Earlier today, Motley Fool Income Investor pick France Telecom (NYSE:FTE) reported fiscal 2006 results that were somewhat static, in my Foolish opinion. The dominant French carrier posted revenue of $67.6 billion (where $1.311 = 1 Euro). This was up over 7% on the headline number, but only up 1.2% on a comparable basis (excluding acquisitions), as declines in sales at the company's fixed-line and corporate divisions were only partially offset by a weaker than expected 5.2% gain in the cellular business. A decline of 1.4% in gross margins, again on a comparable basis, ate into bottom-line growth. Net income came in at $5.44 billion, about 4% higher than the $5.23 billion recorded in 2005.

Now, while these results are broadly in line with France Telecom's preannouncement on Feb. 1 and don't come as much of a surprise, I am not particularly happy about the company's guidance for 2007, especially in terms of its free cash flow and dividend payout plans. According to management, France Telecom hopes to generate free cash flow of roughly $8.9 billion in fiscal 2007, down from the $9.3 billion recorded in 2006. That's a big assumption, given the continued erosion in the company's fixed-line business and the unexpectedly weaker growth in the wireless division. Furthermore, the company has stated that its dividend payout ratio will remain the same as in 2006, at 44% of cash-flow ... meaning that investors will be seeing no dividend growth in 2007.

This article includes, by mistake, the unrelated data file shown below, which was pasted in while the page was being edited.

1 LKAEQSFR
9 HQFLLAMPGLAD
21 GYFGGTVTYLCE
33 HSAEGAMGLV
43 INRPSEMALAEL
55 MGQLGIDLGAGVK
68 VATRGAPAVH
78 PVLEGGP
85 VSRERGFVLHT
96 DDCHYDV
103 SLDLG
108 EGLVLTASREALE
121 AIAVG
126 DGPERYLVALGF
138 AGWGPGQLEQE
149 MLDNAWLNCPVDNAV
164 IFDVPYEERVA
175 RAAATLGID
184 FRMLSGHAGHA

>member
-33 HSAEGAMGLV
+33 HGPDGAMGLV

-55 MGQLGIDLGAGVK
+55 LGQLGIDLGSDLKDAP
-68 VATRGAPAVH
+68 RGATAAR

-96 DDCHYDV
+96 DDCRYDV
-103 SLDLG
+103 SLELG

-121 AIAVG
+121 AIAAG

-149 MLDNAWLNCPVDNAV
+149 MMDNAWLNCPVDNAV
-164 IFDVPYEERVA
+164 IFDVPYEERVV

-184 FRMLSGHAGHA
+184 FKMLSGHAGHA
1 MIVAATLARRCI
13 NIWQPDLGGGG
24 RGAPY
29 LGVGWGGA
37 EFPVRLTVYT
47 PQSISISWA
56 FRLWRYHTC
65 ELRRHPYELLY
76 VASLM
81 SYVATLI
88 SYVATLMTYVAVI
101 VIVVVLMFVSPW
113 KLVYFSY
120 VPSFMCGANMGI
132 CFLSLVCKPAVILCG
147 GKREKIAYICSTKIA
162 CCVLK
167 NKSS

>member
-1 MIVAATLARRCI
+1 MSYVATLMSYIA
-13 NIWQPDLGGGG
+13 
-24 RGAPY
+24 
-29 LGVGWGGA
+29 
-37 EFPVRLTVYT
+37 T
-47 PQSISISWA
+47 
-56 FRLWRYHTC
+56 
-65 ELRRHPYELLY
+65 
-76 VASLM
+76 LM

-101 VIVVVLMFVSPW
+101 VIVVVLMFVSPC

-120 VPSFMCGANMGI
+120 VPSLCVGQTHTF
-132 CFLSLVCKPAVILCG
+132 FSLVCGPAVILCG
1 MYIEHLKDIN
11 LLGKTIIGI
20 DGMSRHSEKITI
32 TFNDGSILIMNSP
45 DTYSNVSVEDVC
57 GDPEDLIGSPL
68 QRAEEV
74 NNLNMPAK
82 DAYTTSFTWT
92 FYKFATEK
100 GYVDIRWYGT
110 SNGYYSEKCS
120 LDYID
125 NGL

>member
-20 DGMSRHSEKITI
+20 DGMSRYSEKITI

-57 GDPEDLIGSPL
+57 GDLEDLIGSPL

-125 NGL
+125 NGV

Now, I realize that France Telecom increased its dividend payout by 20% in 2006 -- and we all are grateful for the company's munificence -- but when dividend growth appears to be stagnating (and I won't even contemplate economic conditions that could force a cut in the payout ratio), it does make us more cautious. Simply put, while I don't see any reason for investors to hang up on shares of France Telecom, I also don't see any compelling reason to dial up a position in the stock.

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Fool contributor Will Frankenhoff is enjoying his time writing for The Fool more than reading The Financial Times, rooting for the Jints, or taking a nap. He welcomes your feedback. He does not own shares in any of the companies mentioned above. The Fool has a disclosure policy.